• Portfolio scoring information, as well as past years’ sample portfolios and scoring guidelines, are accessible from the 2-D Design, 3-D Design, and Drawing exam information pages.
  • The 2-D, 3-D, and Drawing Student Performance Q&A describes how students performed on the portfolios, summarizes typical student errors, and addresses specific concepts that challenged students the most that year.
  • The AP Studio Art Exhibit is a selection of exemplary artwork created by students who submitted portfolios for the most recent AP Studio Art Exam.

The portfolios are due each year in early May. Go to the Exam Calendar for the most current submission dates.

Your students will be creating work and saving image files as soon as school begins. Then in the spring, you, your students, and your AP coordinator will all be involved in the digital submission process. In addition, if your students submit a 2-D Design or Drawing portfolio, the AP coordinator will also mail in actual artworks.

The AP Studio Art Digital Submission Web application opens to students, teachers, and coordinators in late January. Be sure to check out the demo that provides a step-by-step overview of accessing and using the site.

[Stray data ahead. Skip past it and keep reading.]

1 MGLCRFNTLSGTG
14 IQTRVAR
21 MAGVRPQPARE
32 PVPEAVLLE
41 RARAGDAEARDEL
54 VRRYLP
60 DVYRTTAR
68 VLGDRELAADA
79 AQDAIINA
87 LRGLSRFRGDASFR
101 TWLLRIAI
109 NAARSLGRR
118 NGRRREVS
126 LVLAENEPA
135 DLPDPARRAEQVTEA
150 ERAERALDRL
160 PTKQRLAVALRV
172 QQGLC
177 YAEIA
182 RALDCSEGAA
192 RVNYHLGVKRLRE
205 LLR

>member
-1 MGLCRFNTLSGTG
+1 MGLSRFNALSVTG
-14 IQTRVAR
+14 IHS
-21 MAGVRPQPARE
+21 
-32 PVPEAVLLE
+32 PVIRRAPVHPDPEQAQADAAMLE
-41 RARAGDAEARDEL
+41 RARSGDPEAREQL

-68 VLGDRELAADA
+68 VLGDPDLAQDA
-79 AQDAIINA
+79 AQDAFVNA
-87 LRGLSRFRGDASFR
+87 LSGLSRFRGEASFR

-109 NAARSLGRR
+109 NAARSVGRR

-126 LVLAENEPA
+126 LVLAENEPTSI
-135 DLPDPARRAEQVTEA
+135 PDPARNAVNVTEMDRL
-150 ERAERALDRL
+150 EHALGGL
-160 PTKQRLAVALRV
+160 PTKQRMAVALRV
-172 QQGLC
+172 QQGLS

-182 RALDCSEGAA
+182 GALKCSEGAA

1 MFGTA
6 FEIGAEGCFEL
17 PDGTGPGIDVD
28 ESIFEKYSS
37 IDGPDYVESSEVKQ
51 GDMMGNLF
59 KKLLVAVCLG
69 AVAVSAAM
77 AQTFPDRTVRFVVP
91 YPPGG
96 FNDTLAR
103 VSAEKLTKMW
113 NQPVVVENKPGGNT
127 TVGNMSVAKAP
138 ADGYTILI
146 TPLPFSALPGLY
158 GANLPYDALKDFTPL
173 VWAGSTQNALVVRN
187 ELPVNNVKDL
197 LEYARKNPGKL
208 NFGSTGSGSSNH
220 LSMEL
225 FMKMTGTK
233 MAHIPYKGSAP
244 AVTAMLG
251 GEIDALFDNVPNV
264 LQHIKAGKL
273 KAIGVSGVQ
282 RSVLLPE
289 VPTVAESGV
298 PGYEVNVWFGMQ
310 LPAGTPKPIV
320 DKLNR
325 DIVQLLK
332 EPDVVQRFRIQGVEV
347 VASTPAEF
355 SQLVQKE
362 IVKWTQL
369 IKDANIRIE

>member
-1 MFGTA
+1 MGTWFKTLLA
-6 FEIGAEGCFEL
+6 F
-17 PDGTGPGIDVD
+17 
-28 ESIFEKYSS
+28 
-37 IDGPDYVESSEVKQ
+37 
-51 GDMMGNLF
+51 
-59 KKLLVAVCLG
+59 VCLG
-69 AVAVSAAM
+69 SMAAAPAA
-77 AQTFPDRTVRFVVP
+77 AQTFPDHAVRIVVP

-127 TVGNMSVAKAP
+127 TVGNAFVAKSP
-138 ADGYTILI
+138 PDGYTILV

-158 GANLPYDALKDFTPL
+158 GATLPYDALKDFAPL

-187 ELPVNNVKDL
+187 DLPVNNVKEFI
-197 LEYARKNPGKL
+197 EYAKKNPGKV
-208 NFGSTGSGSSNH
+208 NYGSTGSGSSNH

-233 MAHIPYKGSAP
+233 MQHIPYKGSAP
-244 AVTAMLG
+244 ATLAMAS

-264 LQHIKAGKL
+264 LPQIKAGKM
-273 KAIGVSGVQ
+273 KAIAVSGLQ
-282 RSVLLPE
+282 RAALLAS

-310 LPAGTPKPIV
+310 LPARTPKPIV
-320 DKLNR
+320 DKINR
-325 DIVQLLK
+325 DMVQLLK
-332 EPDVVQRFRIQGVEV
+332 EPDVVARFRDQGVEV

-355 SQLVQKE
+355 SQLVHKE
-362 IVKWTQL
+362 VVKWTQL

No. Students and teachers can access the application before your coordinator places your school’s exam order.

Within the digital submission application, the student will be able to update his or her account information with the desired portfolio type and immediately begin working on the correct portfolio type. You should then delete the student’s unwanted portfolio. It is crucial that the student selects the correct portfolio type, as each portfolio type is scored according to a unique rubric.

No. They can view the portfolios but cannot change them.

Yes, students can submit any portfolio, regardless of their teachers’ Course Audit authorization.

When students’ digital portfolio images are accessed to be scored, they appear as the same as they do within the submission application.  Thumbnail and full-size images are viewable.  You can also visit the AP Studio Art Sample Portfolios site to see actual portfolio images with these specifications

The AP Studio Art Digital Submission Web application opens to students, teachers, and Coordinators in late January. It helps you and your students track their progress and can be a valuable teaching tool. There is a demo that provides a step-by-step overview of accessing and using the site.

That depends on the college. Tell your students to use the AP Credit Policy Info tool to verify the credit/placement policies at the colleges they are considering.

Go to the Exam Information page for Studio Art 2-D Design, 3-D Design, or Drawing for answers. You’ll find specifics about the portfolio formats, and more.